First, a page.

How can a baby scream so loud and long without losing their voice?
Asked by Jon Joy via Facebook
Amazing isn’t it? After the umpteenth hour of crying, it would be merciful is a baby ran out of steam. Sadly, they aren’t designed that way. The reason for a baby’s seemingly inexhaustible ability to howl is simple – their vocal cords are structured to withstand long periods of shrieking. Our adult vocal cords are designed for talking: a process that requires precise control of pitch and intonation. A baby has no such requirements and their vocal cords are stiffer and more robust.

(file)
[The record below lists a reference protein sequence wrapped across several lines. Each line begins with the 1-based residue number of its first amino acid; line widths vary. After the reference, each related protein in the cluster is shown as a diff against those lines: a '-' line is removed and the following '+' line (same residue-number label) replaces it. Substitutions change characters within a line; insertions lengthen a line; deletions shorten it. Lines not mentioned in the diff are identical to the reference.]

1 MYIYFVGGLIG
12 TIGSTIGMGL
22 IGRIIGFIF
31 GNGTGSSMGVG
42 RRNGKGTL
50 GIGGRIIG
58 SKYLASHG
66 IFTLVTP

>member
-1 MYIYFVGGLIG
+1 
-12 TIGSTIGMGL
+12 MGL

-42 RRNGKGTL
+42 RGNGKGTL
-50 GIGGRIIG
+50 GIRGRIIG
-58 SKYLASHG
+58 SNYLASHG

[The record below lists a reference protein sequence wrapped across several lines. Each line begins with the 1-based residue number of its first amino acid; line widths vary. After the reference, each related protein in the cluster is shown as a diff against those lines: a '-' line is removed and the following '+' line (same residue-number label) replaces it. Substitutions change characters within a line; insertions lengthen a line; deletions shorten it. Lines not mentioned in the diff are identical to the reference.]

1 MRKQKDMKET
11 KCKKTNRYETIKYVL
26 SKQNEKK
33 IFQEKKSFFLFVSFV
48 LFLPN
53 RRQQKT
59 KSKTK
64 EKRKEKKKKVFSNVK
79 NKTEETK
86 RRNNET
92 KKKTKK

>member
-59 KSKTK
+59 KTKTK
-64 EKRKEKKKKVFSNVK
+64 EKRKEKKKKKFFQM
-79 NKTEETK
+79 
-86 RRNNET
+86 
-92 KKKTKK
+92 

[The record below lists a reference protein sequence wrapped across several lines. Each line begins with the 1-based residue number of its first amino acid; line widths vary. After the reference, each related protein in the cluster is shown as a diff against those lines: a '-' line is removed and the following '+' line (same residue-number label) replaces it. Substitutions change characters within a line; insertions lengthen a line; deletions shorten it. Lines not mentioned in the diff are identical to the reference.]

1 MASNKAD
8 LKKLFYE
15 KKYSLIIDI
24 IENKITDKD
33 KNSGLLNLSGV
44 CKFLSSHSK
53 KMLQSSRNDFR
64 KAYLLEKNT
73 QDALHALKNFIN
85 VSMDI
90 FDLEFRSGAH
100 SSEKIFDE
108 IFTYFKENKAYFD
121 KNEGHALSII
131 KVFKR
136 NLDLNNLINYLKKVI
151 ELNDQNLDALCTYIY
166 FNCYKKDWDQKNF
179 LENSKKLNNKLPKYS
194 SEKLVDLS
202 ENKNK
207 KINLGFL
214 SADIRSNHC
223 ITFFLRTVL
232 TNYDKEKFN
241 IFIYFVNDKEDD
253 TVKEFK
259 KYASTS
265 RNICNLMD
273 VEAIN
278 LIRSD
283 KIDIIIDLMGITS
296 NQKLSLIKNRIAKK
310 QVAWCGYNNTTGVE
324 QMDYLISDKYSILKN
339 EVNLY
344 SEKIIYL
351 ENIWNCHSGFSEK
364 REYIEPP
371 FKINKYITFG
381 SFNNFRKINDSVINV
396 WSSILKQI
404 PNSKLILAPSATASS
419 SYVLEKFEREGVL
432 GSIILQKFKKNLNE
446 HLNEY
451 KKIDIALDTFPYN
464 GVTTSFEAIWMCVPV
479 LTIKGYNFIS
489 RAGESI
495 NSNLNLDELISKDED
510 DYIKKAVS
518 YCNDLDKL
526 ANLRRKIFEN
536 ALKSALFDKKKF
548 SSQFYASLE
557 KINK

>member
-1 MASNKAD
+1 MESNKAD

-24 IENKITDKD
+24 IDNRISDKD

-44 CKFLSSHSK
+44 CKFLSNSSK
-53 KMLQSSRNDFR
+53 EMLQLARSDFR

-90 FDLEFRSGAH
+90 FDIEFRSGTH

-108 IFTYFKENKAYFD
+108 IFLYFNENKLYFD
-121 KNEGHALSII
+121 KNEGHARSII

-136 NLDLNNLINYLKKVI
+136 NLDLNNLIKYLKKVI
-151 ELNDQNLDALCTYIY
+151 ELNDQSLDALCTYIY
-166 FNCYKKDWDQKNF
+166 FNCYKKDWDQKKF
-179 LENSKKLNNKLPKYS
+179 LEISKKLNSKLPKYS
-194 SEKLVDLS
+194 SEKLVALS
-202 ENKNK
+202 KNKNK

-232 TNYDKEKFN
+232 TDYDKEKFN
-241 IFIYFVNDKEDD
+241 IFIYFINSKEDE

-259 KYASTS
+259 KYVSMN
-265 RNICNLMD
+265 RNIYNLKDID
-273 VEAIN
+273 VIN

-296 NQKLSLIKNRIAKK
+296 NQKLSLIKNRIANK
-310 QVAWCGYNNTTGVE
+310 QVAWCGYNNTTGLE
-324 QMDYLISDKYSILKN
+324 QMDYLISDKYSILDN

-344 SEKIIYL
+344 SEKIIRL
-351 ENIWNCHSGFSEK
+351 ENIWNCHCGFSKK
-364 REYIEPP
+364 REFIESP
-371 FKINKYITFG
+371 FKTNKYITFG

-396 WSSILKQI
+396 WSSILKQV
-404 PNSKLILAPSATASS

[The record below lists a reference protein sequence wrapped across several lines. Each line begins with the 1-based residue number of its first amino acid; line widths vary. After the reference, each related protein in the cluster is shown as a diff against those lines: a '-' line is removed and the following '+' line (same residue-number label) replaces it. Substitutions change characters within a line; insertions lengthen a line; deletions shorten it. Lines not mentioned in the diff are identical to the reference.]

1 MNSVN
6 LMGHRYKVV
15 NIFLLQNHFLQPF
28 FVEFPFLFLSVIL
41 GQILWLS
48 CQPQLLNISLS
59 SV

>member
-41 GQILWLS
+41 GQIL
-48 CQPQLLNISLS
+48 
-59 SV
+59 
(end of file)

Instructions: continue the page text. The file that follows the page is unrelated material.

The vocal cords (also called vocal folds) are thin, fibrous and contain muscle. A newborn baby’s vocal cords contain more of a substance called hyaluronic acid – which is a bit like a bulking goo. Not only does hyaluronic acid strengthen a baby’s vocal cords, it also makes them optimised to produce that – ever so painful – shrill pitch.
Thankfully, as a child develops in the first year of life, the vocal cord structure, reducing his/her screaming capacity. And anyone who has a toddler will agree, that can only be a good thing.
Answered by Dr Stu